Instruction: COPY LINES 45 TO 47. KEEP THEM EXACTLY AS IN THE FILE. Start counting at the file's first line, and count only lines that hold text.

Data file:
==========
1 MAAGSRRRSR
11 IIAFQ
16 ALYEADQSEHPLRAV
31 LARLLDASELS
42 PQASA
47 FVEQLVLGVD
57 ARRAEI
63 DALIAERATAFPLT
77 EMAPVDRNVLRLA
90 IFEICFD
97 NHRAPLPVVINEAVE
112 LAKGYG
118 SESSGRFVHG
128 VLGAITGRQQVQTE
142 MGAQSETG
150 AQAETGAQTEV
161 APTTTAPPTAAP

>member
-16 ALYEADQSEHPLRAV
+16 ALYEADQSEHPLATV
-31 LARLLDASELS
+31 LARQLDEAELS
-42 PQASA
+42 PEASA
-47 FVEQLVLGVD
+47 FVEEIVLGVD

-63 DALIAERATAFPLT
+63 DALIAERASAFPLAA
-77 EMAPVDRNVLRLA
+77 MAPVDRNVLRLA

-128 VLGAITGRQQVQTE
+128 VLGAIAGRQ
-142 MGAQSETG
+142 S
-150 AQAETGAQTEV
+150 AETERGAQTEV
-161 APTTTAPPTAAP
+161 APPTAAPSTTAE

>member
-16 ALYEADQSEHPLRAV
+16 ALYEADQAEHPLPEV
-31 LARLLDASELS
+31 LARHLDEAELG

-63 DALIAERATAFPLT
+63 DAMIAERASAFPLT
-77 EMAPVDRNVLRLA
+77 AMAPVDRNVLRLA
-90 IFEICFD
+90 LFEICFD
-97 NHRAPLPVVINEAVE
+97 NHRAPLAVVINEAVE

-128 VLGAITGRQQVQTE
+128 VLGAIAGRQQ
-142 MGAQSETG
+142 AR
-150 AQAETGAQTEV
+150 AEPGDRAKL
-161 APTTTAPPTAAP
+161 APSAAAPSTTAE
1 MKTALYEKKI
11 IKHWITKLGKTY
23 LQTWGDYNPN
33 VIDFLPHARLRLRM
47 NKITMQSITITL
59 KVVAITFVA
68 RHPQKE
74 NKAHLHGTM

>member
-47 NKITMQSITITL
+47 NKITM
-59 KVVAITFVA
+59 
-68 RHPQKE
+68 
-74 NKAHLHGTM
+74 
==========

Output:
+63 DAMIAERASAFPLT
-77 EMAPVDRNVLRLA
+77 AMAPVDRNVLRLA